My experience as an Aurora intern as part of the Aurora Internship Program was above and beyond what I had expected. During my time at Cape York Land Council (CYLC), I had the opportunity to observe and support some of the work that the Native Title Unit does in the Far North Queensland region.

While I did work that fell within a conventional legal internship, such as legal research, data entry, drafting documents and administrative tasks, I was also able to work on tasks such as cataloguing anthropological resources, proof reading anthologists’  reports and collating lists of key historical and anthropological resources. Although I hadn’t expected to experience this, it gave me a much better understanding of the importance of a collaborative approach when working in this area and was something I hadn’t known I was interested in until I had the chance to learn more. 

Being based in south-east Queensland, it was great to be able to travel to Cairns to be able to do my placement. While I was based in Cairns, I learnt a lot very quickly about the diversity of the communities and scope of the landscape in the Far North Queensland region. I also enjoyed being a tourist on weekends and having the opportunity to see some of the beautiful natural sights in the area- between the rainforest, waterfalls and the reef, there was always something to see or do!

During my time as an Aurora intern, I was fortunate enough to attend an on-country meeting in Laura and an Introduction to Native Title Anthropology conference in Perth, run by Aurora. These experiences were invaluable in developing my understanding of how the concepts I had learnt at university were applied when working in the sector and gave me a new appreciation for the background work that is involved in preparing and processing a claim for native title.  Having the opportunity to talk to other Aurora interns about their experiences has also opened my eyes to the range of exciting opportunities I had previously been unaware of. Prior to this experience, I hadn’t considered the practical difficulties distance and the different ethical considerations for anthropologists and lawyers roles caused.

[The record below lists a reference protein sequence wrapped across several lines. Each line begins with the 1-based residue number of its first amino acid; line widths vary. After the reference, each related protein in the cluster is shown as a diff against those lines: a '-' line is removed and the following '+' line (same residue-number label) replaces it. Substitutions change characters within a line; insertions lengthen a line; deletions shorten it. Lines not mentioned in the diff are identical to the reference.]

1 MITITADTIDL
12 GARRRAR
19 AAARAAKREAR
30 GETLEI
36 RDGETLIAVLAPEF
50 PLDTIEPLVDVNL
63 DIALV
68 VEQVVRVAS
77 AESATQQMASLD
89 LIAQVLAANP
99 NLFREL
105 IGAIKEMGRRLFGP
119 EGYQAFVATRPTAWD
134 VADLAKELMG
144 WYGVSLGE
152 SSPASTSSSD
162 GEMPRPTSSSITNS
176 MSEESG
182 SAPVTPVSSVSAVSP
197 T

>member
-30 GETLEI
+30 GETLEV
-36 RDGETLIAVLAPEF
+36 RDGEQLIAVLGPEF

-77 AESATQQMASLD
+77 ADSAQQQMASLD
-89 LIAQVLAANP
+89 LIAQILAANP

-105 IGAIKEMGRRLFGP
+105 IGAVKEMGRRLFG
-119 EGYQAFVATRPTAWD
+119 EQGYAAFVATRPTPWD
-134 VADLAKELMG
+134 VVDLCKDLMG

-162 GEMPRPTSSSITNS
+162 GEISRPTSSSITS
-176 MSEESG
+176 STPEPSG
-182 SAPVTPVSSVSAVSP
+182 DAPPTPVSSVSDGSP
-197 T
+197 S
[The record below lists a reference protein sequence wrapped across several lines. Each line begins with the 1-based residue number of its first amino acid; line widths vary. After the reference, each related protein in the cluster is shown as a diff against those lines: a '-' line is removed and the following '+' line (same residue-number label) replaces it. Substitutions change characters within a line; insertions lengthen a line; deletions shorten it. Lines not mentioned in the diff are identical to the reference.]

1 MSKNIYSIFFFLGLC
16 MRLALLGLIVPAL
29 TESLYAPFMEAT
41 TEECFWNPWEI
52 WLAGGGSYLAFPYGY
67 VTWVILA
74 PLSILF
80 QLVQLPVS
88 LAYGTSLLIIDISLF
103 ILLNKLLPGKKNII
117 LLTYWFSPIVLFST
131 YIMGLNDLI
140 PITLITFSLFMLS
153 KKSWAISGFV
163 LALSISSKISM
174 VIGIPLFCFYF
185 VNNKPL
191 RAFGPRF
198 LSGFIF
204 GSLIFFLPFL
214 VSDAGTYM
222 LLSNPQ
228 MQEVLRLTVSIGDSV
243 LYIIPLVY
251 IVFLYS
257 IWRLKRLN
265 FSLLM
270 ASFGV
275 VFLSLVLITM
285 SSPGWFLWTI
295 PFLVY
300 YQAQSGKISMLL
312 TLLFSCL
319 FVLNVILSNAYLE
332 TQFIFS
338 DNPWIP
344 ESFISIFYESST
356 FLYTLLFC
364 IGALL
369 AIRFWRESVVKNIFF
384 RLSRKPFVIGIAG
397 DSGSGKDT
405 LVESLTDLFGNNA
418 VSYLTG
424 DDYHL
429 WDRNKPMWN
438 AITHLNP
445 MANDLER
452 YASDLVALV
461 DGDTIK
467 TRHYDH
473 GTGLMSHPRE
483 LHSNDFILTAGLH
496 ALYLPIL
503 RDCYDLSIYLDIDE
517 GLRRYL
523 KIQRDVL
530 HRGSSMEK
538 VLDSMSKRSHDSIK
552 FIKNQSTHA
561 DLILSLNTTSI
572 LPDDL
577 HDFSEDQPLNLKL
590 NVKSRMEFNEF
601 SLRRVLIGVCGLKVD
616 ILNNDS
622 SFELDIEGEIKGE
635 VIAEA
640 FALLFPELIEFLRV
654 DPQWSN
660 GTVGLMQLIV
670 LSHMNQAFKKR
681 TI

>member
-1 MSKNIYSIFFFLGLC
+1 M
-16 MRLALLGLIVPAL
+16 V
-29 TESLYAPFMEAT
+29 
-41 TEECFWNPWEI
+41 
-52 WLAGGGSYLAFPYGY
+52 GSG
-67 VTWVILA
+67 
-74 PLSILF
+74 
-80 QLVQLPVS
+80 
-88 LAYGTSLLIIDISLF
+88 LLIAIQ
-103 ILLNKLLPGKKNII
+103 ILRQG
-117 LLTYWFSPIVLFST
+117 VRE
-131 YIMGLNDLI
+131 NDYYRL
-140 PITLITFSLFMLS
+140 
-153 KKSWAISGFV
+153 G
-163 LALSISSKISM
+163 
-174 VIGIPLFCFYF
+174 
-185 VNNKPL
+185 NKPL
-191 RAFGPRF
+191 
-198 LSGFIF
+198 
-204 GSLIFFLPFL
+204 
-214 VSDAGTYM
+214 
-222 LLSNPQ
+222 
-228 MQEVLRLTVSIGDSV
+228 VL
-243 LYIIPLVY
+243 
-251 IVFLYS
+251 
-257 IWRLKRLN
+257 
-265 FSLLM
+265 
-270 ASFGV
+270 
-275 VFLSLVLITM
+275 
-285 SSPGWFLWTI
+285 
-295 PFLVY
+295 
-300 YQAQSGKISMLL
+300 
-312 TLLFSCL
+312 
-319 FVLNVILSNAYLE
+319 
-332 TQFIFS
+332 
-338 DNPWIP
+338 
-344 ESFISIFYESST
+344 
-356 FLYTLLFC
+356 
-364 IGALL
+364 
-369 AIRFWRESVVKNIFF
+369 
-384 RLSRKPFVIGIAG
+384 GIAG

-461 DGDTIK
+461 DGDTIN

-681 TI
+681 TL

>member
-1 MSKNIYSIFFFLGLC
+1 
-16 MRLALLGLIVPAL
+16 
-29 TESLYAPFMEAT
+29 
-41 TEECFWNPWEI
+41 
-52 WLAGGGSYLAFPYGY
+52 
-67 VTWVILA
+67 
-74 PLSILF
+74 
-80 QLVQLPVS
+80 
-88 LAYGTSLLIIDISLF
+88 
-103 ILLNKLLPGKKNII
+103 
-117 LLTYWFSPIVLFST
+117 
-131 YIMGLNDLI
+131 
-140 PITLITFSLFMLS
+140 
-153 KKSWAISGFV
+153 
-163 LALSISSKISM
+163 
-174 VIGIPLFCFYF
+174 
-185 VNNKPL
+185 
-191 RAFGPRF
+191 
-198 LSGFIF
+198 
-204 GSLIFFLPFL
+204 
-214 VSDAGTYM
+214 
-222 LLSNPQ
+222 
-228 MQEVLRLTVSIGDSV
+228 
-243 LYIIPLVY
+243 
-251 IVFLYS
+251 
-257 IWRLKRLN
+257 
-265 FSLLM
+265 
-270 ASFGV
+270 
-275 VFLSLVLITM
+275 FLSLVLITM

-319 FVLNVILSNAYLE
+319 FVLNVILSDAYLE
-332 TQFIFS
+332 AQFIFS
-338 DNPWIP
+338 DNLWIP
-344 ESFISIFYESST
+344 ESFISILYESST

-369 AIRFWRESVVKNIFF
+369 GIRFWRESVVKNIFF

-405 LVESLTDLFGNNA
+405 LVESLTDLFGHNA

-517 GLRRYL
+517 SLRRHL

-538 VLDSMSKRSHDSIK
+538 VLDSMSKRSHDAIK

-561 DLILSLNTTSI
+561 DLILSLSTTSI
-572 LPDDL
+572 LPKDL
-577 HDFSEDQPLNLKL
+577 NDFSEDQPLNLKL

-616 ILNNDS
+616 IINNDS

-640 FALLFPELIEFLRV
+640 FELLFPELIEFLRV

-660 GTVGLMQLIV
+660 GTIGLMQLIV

Although no new determinations were made during my time at CYLC, I was able to see the reactions of Traditional Owners when their native title rights were officially recognized when my supervisor invited me to watch the commemorative DVD. This introduced a much more personal aspect that I won’t forget when reading case law in future.

Participating in an Aurora internship was one of the best experiences I’ve had during my studies. I would highly recommend the program to anyone looking to apply the concepts they’ve studied, considering pursuing a career in this sector and keen to have an invaluable opportunity to meet and learn from experienced practitioners. The support I received from the Aurora Project and staff at Cape York Land Council meant that I had a fantastic experience that I thoroughly enjoyed and staff went out of their way to ensure I gained as much as possible from the experience.

My time as an Aurora intern was highly rewarding on both a professional and personal level. My experience at Cape York Land Council has encouraged me to pursue a career in this sector and also given me a far better understanding of Australian landscape, Indigenous people and challenges experienced by stakeholders in the native title sector.

The Aurora Internship Program offers internships in both the winter and the summer university breaks for between 4-6 weeks. If you would like to learn more about the the Program, check out their website: http://www.auroraproject.com.au/aurorainternshipprogram.  Applications for the summer 2016/17 round of internships will be open in August.